Making the case for a free, independent press in the Muscogee (Creek) Nation

Sterling Cosper


Mvskoke Media is like National Public Radio or Public Broadcasting Service working for the best representation of truth

Sterling Cosper

Muscogee (Creek) journalist

On the evening of Nov. 8, 2018, the Muscogee (Creek) Nation government repealed a 2015 law that established its news outlet Mvskoke Media as independent, and moved it back under an official of the tribal administration. 

The department had been overseen by an editorial board that adhered to Native American Journalists Association and Society of Professional Journalists ethics. Two of the members had to be journalists and one had to be an attorney. 

When the free press law first passed, the legislative body of the tribe was also asserting its power in the checks and balances of the government in other ways such as starting a forensic audit on the administration and a campaign finance bill, which was also recently overhauled. 

At that time, Principal Chief James Floyd was a candidate for his current position and also showed support for the bill, which included a posted comment on coverage of the committee meeting where the free press bill was introduced and approved for a full vote.

Six of the seven National Council representatives that voted to repeal the bill also were in favor of putting in it place in 2015. 

One of them, Rep. Rufus Scott was not seated at the time. 

The main sponsor of the repeal, Rep. Adam Jones was not there to vote on it. He also originally voted in favor of free press, and was and is on the committee where this was introduced.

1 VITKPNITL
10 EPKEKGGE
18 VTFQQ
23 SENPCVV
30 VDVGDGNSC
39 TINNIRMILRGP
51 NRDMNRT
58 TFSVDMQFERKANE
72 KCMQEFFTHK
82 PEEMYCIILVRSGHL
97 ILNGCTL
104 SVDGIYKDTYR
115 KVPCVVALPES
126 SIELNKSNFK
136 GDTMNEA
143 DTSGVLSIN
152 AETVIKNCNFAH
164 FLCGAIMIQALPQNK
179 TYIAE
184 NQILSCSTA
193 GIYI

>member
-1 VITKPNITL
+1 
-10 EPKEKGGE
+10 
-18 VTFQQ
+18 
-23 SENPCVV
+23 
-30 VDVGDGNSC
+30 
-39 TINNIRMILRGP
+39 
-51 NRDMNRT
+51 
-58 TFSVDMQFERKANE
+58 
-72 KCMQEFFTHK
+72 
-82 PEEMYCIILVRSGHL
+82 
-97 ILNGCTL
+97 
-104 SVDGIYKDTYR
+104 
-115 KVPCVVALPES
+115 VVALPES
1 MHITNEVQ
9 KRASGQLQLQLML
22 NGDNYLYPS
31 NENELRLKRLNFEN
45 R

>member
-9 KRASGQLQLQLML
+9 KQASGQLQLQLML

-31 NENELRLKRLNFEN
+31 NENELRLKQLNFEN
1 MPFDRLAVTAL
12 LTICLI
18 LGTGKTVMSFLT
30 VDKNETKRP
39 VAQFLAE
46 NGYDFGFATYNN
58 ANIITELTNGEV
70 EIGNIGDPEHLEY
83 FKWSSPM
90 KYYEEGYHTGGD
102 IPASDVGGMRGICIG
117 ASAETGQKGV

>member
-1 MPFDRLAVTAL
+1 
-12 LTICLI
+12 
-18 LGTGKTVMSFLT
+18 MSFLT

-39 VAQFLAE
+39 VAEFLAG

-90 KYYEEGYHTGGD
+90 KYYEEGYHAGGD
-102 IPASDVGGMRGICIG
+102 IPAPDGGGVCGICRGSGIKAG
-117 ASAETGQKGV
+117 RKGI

One of the repeal cosponsors Rep. Pete Beaver, also originally voted in favor of free press and was and is also part of the committee where free press was introduced.

Speaker Lucian Tiger, who was the final tie breaking vote on the repeal, originally sponsored one of the members of our editorial board, which was not consulted on what led to the repeal. 

The reason for the repeal cited by the last cosponsor, Rep. James Jennings, who originally voted in favor of free press, is that Mvskoke Media did too much negative coverage. 

While some stories may paint individual subjects in an unflattering manner, it is my opinion that no coverage that is done according to professional journalistic standards is negative in the interest of accountability to the public. 

In fact it shows to the rest of the world that MCN, which is currently in a historical battle to recapture a broad part of its jurisdiction in the Carpenter v. Murphy U.S. Supreme Court case, that it is a government of benevolence and accountability. 

I believe this effort to recapture sovereignty would be well-served by an exercise of it, through a tribal media outlet the government supports to maintain its responsibility to the citizens. 

While is it hard to quantify our light and flattering stories next to hard-hitting, breaking coverage and investigative pieces, to my knowledge, no specific story has been named as a point of concern let alone any particular details about certain coverage. 

In pursuing leads at the independent Mvskoke Media, we always relied on our academic training to guide us about what needed to be pursued, including how and in what order it was done and to what extent.